Aims and Measures
Creating an Aim
An aim statement is written documentation of what you hope to achieve from your quality improvement project. Your aim should be specific, define the scope of your project, include clear measurable targets and address an issue that is important to everyone involved. The population or system that will be affected should also be defined. Remember to link your aim to the benefits it will bring. This should all be encapsulated into a succinct statement that is easy for others to understand whilst avoiding extraneous information.
When this is completed, reflect on whether your aim statement is SMART.
An example statement might be “Improve patient outcomes by reducing post-operative hospital acquired pneumonia rates by 5% over one year on the general surgical wards”.
First identify the process you wish to improve and then involve the stakeholders! This involves forming an interprofessional team with people that represent all of the processes due to be affected by the improvement project. It should include those with authority, those with technical expertise and those who will drive the project on a day-to-day basis. Develop the aim together as this builds a shared sense of involvement. Remember to make sure it follows the SMART criteria. Don’t worry if you need to refocus the aim in the future; this is very common and it is a good way to redefine the project as more information comes to light.
You will find that more complex projects will often benefit from multiple aims. In fact, with large projects it is possible to nest aim statements. You can produce short-term aims and use these as incremental goals as part of a longer-term aim. This has the benefit of identifying different areas for improvement, as well as allowing separation of aims dependent upon the level at which members of the group work within the organisation.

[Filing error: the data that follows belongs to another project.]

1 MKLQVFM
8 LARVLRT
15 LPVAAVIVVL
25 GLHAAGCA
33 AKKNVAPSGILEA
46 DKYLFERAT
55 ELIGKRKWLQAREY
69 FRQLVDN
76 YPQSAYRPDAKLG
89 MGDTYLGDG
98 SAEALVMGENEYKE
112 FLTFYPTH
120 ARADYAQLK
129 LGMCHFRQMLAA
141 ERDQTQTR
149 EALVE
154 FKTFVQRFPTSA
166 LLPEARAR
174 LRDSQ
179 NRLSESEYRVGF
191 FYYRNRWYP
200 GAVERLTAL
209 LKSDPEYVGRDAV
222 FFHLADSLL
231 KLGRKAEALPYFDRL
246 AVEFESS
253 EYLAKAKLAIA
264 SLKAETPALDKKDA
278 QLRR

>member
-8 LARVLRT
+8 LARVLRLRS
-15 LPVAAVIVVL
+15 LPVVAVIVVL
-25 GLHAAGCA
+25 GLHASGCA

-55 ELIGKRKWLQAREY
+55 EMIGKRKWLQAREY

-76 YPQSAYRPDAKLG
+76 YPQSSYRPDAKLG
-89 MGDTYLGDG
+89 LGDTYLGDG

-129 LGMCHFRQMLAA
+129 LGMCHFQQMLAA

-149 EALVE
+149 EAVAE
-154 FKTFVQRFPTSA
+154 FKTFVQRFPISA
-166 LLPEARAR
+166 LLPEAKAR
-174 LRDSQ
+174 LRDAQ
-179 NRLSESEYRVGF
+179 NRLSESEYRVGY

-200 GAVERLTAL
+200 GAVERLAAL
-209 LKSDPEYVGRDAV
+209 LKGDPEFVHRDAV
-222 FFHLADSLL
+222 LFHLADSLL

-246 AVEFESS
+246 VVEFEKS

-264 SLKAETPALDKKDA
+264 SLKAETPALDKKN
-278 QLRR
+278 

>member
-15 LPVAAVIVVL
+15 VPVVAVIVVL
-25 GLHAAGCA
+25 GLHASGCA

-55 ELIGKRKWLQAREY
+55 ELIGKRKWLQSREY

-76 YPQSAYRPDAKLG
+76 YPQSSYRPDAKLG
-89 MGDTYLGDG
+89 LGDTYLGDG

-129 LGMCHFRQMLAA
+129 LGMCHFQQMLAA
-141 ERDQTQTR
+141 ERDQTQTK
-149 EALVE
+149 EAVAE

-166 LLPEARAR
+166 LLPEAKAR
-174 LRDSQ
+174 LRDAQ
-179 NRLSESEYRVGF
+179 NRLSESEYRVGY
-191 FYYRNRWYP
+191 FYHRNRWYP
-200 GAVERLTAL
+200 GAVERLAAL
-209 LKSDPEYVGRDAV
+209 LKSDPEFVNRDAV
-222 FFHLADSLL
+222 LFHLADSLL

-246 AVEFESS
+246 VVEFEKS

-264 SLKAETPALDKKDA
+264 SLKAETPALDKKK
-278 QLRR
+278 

Read more from NHS Improvement on how to develop your aim.
Choosing a Measure
Measures are used to understand if your intervention has had an effect and determine whether this change is positive or negative. The resultant data you collect helps in several ways. It can be used to understand your current performance (baseline), come up with improvement ideas, test changes to see if they lead to improvement and ensure the improvements are being maintained. Measures may be both qualitative and quantitative. For ease, ensure your measures involve data that someone is already collecting or is easy to collect.
In an ideal world, the introduction of change would occur within a scientifically controlled environment where only one change would be tested at a time. The reality is rather different with a complex world that is full of moving parts. Recognising that the creation of a controlled environment is impossible, we can compromise and make small adjustments while observing for their effects over time. Utilising this approach means that one measure will not enable us to understand the full impact of our change. Instead, we must employ a family of measures to get the best chance of understanding the full effects. A final word of caution; bias is inevitable within the complex world. We cannot eliminate bias, but we can control for it by trying to keep everything else, including the bias, consistent.